The Florida mom whose complaints about reading material prompted Amanda Gorman's acclaimed poem "The Hill We Climb" and other books to be restricted at a local elementary school admits she only read parts of the material she objected to.
Daily Salinas fueled a firestorm last week after the Bob Graham Educational Center, a public school in Miami-Dade County, agreed to restrict access to "The Hill We Climb" − which Gorman recited at President Joe Biden's inauguration − and three other books a school panel decided were better suited for middle-school students.
Salinas told the Jewish Telegraphic Agency she complained about Gorman's poem and the books because they did not support the curriculum. Gorman, 25, was the first person named the National Youth Poet Laureate.
“I’m not an expert,” Salinas said. “I’m not a reader. I’m not a book person. I’m a mom involved in my children’s education.”
Gorman rejected the school's defense that her poem was restricted, not banned, and that it remained available for middle-school children.
"For those claiming my book wasn’t banned, just 'aged-up,' 'The Hill We Climb' is an inaugural poem for the world," Gorman posted on Twitter. "Relocating it to older age group library shelves by its nature bars younger and equally deserving generations from accessing said moment in history."
∙ Miami-Dade Mayor Daniella Levine Cava has invited Gorman to perform a reading of her poem in the county.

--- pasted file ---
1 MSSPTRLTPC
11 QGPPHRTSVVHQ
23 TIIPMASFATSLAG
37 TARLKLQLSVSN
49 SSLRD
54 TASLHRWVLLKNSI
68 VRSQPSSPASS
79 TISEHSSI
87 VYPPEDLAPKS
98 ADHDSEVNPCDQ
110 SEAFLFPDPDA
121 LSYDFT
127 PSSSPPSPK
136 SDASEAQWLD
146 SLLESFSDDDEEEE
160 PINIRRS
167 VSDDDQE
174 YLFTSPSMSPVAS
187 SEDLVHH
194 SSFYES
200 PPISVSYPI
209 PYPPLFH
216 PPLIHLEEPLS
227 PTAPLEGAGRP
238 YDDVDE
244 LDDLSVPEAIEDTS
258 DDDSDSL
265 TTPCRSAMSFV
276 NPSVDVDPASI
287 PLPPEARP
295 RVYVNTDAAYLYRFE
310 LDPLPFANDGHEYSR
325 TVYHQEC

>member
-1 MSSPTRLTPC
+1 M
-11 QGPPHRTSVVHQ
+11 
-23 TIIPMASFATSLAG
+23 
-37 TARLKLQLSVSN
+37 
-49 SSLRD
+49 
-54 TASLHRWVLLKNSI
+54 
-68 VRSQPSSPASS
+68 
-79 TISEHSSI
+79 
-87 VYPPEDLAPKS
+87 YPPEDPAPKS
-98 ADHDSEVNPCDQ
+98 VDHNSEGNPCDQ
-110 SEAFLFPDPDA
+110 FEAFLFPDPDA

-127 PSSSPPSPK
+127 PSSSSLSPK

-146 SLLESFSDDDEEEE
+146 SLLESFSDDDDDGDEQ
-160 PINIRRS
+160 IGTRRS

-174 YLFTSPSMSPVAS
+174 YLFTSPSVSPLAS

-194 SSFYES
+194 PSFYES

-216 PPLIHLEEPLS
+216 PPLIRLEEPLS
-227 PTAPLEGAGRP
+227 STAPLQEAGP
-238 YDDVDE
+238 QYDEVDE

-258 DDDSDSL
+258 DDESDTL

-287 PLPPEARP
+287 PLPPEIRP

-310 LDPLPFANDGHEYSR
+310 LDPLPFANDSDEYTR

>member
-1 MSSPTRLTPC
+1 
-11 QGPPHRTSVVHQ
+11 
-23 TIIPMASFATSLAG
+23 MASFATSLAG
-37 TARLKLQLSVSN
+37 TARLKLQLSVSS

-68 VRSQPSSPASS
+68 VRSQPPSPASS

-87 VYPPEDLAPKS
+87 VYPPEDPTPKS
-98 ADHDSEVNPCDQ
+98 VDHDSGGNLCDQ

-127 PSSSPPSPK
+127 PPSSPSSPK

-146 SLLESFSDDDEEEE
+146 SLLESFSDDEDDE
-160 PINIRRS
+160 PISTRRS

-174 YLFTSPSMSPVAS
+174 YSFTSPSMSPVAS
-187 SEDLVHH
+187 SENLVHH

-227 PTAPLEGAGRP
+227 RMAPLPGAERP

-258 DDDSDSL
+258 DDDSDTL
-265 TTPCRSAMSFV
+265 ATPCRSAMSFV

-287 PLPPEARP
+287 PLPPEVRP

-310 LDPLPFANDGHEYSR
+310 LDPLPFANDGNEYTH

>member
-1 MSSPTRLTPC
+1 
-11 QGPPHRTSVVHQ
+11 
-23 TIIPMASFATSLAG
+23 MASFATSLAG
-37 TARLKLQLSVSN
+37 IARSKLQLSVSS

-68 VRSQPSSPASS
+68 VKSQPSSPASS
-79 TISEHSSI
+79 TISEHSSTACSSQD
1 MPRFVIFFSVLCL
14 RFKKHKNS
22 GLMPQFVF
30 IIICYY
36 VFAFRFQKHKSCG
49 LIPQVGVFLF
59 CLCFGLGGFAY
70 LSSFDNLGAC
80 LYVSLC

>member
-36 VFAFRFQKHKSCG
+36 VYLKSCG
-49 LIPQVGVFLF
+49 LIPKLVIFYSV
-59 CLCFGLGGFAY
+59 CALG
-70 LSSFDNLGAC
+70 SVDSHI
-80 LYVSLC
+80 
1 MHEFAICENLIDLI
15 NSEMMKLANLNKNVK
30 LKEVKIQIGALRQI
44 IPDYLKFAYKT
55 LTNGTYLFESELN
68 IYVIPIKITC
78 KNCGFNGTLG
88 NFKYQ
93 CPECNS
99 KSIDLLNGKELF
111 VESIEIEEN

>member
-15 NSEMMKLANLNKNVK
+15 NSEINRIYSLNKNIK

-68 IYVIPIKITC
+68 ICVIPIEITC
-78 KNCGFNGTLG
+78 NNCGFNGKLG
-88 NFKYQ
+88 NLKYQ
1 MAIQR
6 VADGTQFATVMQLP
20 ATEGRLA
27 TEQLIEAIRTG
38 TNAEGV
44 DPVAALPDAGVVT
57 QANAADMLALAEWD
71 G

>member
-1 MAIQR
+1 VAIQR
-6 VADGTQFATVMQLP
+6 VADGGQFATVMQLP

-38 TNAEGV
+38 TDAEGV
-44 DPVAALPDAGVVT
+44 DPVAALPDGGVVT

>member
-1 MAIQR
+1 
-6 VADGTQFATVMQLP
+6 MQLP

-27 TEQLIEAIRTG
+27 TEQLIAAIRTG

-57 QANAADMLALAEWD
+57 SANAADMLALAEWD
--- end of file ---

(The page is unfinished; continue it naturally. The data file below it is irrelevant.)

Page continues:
∙ Students at New Roads elementary, the California school Gorman once attended, read their own poetry at rally in her name. "When our students see this book, they are reminded that they too are authors, thinkers, speakers, social justice advocates, champions for those who have been marginalized, and compassionate young people who want to listen and to be heard," the school said in an Instagram post.
Salinas denies link to Proud Boys
The advocacy group Miami Against Fascism posted photos of Salinas at rallies with members of Proud Boys and Moms for Liberty, a conservative group that has protested school curriculums that mention LGBTQ rights, critical race theory and other issues. Salinas told JTA that she was not a member of either group, saying she had merely attended rallies where their members were present.
Salinas apologizes for antisemitic post
Salinas expressed regrets for sharing a Facebook post in March about “The Protocols of the Elders of Zion,” a notoriously antisemitic hoax purporting to describe a Jewish plan for global domination. The original post includes a line about "socialist rule, then communism, then despotism.” Salinas said she saw the word communism and did not read the rest before sharing.
“I want to apologize to the Jewish community,” Salinas told JTA. “I’m not what the post says. I love the Jewish community.”
This article originally appeared on USA TODAY: Amanda Gorman defends poem after school restricts access. Updates